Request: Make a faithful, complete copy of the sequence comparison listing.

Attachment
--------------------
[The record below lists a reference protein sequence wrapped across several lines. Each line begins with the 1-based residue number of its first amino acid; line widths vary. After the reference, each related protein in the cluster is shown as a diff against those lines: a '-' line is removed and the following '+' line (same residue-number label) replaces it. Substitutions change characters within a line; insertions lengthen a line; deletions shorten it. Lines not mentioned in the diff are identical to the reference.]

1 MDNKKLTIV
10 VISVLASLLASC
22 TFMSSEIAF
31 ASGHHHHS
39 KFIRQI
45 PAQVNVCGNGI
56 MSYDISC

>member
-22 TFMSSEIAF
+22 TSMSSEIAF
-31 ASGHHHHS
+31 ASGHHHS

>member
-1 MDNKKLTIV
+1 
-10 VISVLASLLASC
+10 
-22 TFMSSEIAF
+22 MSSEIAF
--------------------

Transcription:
[The record below lists a reference protein sequence wrapped across several lines. Each line begins with the 1-based residue number of its first amino acid; line widths vary. After the reference, each related protein in the cluster is shown as a diff against those lines: a '-' line is removed and the following '+' line (same residue-number label) replaces it. Substitutions change characters within a line; insertions lengthen a line; deletions shorten it. Lines not mentioned in the diff are identical to the reference.]

1 MDNKKLTIV
10 VISVLASLLASC
22 TFMSSEIAF
31 ASGHHHHS
39 KFIRQI
45 PAQVNVCGNGI
56 MSYDISC

>member
-22 TFMSSEIAF
+22 TSMSSEIAF
-31 ASGHHHHS
+31 ASGHHHS

>member
-1 MDNKKLTIV
+1 
-10 VISVLASLLASC
+10 
-22 TFMSSEIAF
+22 MSSEIAF